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Protest buffer zone around St. Louis Planned Parenthood fails on aldermen's final day

A volunteer with Coalition for Life St. Louis protests outside Planned Parenthood on Forest Park Avenue.
File photo | Carolina Hidalgo | St. Louis Public Radio
A measure that would have limited where protesters like those with the Coalition for Life St. Louis can stand outside Planned Parenthood on Forest Park Avenue failed Monday at the St. Louis Board of Aldermen.

Supporters of additional restrictions on protesters outside of St. Louis’ Planned Parenthood’s facility in the Central West End will have to try again next session.

The measure got nine of the 15 needed votes Monday, the final day of the 2017-2018 session of the Board of Aldermen. That means backers of the restrictions will have to start the process over.

Supporters knew that any vote would be close. They had enough aldermen willing to vote yes to ensure it passed, if all of them showed up. The sponsor, Alderwoman Christine Ingrassia, D-6th Ward, delayed the vote twice in an effort to get enough people there. On the final day of the session, she took a chance and brought it up for consideration.

“Having a conversation, and having a bill not voted to pass out of the Board is not a failure in my mind,” Ingrassia said. “I will also say that in an age where women’s reproductive health rights are increasingly being attacked, I would really encourage my colleagues to trust women, and do the right thing.”

Two of the measures’ initial backers — Alderwoman Tammika Hubbard, D-5th Ward and Alderman Joseph Roddy, D-17th Ward — were not in attendance on Monday. Two aldermen, Jack Coatar, D-7th Ward and Frank Williamson, D-26th Ward, were not in the chamber when the vote was taken around 12:40 p.m., nearly three hours after session began. Coatar said in a tweet he had to leave to attend another meeting.

The measure prevents protesters from getting within eight feet of the driveway at any health care facility, though it’s targeted at protesters at the Planned Parenthood clinic in the Central West End.

Four aldermen who were initially supportive of the measure voted against its final passage, including Brandon Bosley, D-3rd Ward. He said a demonstration in his ward at a store that is the center of drug use and violence showed him that protest sometimes needs to take place in close quarters.

“When we initially began the protest, we just stood out in front of the store and people were still walking in buying items, so it was hard to get the message across,” he said. “We needed to block the entrance so people would notice we were there for a cause. We had to force that information on some individuals.”

People who are passionate about stopping women from having abortions should be able to do the same, he said.

“If they aren’t able to get close enough to the vehicle to stop you, then the people out there kind of don’t get the message across. They do have to scream it across the street,” he said.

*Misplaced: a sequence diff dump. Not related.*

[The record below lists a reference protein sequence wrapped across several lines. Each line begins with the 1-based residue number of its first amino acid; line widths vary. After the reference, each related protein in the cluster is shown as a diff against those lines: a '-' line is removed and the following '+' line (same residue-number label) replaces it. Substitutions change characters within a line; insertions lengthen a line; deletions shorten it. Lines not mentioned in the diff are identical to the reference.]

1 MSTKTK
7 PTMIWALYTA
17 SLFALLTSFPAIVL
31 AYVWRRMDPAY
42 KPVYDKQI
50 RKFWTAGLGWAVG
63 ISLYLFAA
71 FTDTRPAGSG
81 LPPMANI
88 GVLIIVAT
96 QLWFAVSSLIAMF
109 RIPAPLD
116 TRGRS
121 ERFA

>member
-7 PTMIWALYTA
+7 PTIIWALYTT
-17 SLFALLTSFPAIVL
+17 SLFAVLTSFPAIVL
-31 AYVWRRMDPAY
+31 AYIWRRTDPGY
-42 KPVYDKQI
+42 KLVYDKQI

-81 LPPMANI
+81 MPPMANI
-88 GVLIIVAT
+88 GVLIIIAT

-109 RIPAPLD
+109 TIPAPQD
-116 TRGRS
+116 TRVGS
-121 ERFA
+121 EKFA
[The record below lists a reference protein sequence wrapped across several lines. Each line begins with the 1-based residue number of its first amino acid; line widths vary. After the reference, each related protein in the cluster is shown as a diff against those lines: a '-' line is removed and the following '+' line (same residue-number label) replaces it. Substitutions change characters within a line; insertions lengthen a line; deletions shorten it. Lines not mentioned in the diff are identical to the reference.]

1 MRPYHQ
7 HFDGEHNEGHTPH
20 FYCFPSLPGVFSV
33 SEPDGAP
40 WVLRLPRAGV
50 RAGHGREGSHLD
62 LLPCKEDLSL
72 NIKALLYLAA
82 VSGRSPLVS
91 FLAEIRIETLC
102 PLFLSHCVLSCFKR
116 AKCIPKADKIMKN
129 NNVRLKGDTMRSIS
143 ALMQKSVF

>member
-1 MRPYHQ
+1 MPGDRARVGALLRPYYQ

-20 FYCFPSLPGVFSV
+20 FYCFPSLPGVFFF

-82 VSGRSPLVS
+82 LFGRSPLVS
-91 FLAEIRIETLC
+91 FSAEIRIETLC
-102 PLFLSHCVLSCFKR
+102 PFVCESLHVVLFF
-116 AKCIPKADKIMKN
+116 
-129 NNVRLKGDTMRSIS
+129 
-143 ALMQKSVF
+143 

The Archdiocese of St. Louis applauded the defeat in a statement.

“We are grateful to the Board of Aldermen for defeating Board Bill 34, and choosing not to restrict the constitutionally protected rights of assembly and free speech on public property. Our work of prayer and presence will continue because we know that women facing difficult or unplanned pregnancies need real options and support, not abortion,” said Karen Nolkemper, the executive director of the Archdiocese’s pro-life office.

Ingrassia said she looks forward to continuing a conversation on “making health care more accessible for women in St. Louis that will continue in the 2018-2019 session,” which starts tomorrow.

Other bills

Aldermen on Monday unanimously sent Mayor Lyda Krewson a bill that puts minority participation requirements into law for the first time.

Krewson and previous mayors have signed executive orders requiring that a certain percentage of work on publicly financed projects, or projects receiving development incentives, go to firms owned by women or individuals of color. The legislation updates those numbers, which vary for different groups, and punishes developers who don’t make an effort to meet the goals.

“There is no perfect piece of legislation,” said Alderman Terry Kennedy, D-18th Ward, who has pushed for Minority Women Business Enterprises laws since 1991. “That means then certainly there are some issues that could be strengthened but is it a good bill? Certainly it is. It’s better to at least try than to say as our elders used to say, I wisha, I coulda, I shoulda.”

Aldermen also sent Krewson a measure that would give subpoena power to the Civilian Oversight Board, which reviews police discipline cases, and approved the second phase of development at the site of the old Federal-Mogul foundry in the Midtown neighborhood.

Follow Rachel on Twitter: @rlippmann

Rachel is the justice correspondent at St. Louis Public Radio.